In late 2006, Ronald Dominique was apprehended on suspicion of a number of murders, which had occurred over the past ten years across multiple parishes in south-eastern Louisiana. Soon after, he confessed to killing 23 men and, in 2008, began serving eight consecutive life sentences. This sensitive documentary, by Alix Lambert and David McMahon, takes its name from the area of Louisiana swampland, 60 miles southwest of New Orleans, in which the killings took place.
Bayou Blue foregrounds its material against the geological realities of coastal erosion as well as the more immediate concerns of being affected by Hurricanes Katrina and Rita, both of which have exacerbated the land and its population’s economic impoverishment. Lambert and McMahon employ a series of considered establishing shots as well as talking heads to exposit the area as quiet and together in spite of its shared hardships, so that when they introduce snippets from Dominique’s confession tape, it becomes apparent that their interviewees are his victims’ relatives. This primes a subtle tonal shift, from would-be tourist board video commission to something more human and heartbreaking. The film concerns itself less with Dominique than the families of those he killed.
To this end, Lambert and McMahon resist reconstructions or fictionalisations of incidents, challenging the discourses that make myths of serial killers while overlooking their victims’ families, whose suffering is ongoing. Furthermore, eschewing a rigid linearity allows the filmmakers to respect the notion that, for some, Dominique’s incarceration does not in any way lend resolution (emotional, or even legal) to the narratives of his victims’ families. As such, though the film begins by recounting how and where Dominique’s first victim August Watkins was found, it assembles its histories thereafter in such a manner that we’re not able to fully trace events, either geographically or temporally, so that its victims come to share the filmic space without any promise of a distinguishable arc or outcome. Other interviewees are the families of Wayne Smith, Oliver LeBanks, Nicholas Pellegrin, Michael Barnett, Kurt Cunningham, Chris Deville; Bill Null tells of how he was the parole and probation officer to whom Ricky Wallace – also present – first reported Dominique, after the latter had unsuccessfully pressured him into letting himself be tied up; the two police officers who investigated the case, meanwhile, take us to the sites at which some of Dominique’s victims were found, mapping out a ground-level geography that Lambert and McMahon choose not to contextualise with, for instance, cartographic overlays.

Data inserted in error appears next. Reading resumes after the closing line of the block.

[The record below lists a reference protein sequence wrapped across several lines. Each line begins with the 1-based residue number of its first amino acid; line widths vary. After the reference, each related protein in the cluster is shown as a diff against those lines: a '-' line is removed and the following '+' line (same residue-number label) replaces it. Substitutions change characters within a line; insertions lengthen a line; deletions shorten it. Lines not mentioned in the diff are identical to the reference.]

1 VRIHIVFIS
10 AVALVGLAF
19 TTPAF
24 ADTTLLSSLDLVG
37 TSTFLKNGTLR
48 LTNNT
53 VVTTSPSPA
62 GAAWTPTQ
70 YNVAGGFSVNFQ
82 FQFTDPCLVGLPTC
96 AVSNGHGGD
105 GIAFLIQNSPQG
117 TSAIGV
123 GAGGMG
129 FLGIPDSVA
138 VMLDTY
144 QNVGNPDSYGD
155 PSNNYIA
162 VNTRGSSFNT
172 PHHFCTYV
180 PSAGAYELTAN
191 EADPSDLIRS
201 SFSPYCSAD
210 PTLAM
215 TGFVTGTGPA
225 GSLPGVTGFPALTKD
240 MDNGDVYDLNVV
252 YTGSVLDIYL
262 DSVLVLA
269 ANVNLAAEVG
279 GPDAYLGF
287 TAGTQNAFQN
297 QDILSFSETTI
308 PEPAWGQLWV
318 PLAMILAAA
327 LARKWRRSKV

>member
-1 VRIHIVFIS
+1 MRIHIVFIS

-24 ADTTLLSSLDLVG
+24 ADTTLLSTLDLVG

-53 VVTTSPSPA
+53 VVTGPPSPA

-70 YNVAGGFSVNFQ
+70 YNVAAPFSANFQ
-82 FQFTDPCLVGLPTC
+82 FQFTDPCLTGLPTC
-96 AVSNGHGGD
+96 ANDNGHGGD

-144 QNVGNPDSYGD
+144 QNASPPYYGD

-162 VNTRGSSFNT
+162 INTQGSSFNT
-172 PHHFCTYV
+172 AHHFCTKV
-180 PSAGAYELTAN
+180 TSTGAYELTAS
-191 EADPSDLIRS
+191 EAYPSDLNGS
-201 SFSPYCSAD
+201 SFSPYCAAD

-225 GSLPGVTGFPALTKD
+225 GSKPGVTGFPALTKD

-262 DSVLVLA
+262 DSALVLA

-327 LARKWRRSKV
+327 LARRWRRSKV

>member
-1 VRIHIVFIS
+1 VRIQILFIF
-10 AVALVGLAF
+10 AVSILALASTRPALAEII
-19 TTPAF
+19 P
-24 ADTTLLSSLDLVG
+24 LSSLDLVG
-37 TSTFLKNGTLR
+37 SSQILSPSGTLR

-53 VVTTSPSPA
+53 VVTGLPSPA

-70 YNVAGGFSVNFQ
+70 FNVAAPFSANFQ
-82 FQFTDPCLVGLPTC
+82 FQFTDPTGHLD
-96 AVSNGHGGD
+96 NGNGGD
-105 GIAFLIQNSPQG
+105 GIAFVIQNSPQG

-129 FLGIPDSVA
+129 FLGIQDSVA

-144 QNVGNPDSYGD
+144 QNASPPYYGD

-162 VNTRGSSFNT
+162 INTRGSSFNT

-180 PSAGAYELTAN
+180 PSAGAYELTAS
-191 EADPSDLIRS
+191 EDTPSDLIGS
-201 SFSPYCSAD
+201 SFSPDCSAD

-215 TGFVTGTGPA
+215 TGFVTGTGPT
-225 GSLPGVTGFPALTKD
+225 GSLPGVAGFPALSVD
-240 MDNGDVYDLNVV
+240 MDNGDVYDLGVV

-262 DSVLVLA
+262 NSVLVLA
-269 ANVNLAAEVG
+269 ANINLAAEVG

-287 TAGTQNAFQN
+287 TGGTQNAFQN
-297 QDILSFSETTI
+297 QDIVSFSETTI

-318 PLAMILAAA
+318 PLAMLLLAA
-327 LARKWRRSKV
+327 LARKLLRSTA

At first, there was uncertainty as to how Dominique was able to elicit his victims – all men – into the kind of position whereby he was able to rape and murder them. He did so, we learn, by targeting gay men, some of whom were “street people”, and would offer them lifts, asking them if they wanted to have sex with him for money or, if he suspected they were heterosexual, showing them a photo of a woman and telling them they could have sex with her. The film focuses, perhaps too briefly, on how this decade-long killing spree could be attended to by the media (national and local) so little. Robert Morris, a local journalist, hints at the systemic pressures to skirt around societal problems such as homelessness or economic poverty: to delve into how vulnerable people were more easily targeted by Dominique, he suggests, would require an admission that such vulnerability exists. Another interviewee refers to “Katrina fatigue”, to “BP fatigue”: so-called natural disasters and oil spillages, not to mention the long-term ramifications of coastal erosion, have all but cut this area of the world off from normal notions of civilisation. There is, of course, also a racial element to this – which is, de facto, a question of class inequality and economic abandonment.
If these issues are legitimate, however, it’s unfortunate that Lambert and McMahon leave them largely unprobed. Moreover, though their focus on the victims of a crime rather than the perpetrator is to be commended (one segment deals effectively with the arguments for and against Dominique’s evasion of a death sentence), their serial killer is also part and, to some extent, product of the community whose portrait they wish to paint. As such, significant questions go unasked. What was Dominique’s social and psychological background? Was his apparent loneliness another symptom/outcome of the landscape? Why did he change his initial police statement so suddenly (we hear his repeated fabrications, through tears, telling police he killed the men in self-defence)? Without asking these questions – much less searching for answers – it’s difficult for Lambert and McMahon to intervene and shape their material, and you’re left wondering throughout Bayou Blue whether they believe the killings and their fallout are symptomatic of systemic tensions or an aberration.
‘Bayou Blue’ was part of the London Film Festival’s ‘Dare’ strand.
Follow Michael Pattison on Twitter @m_pattison.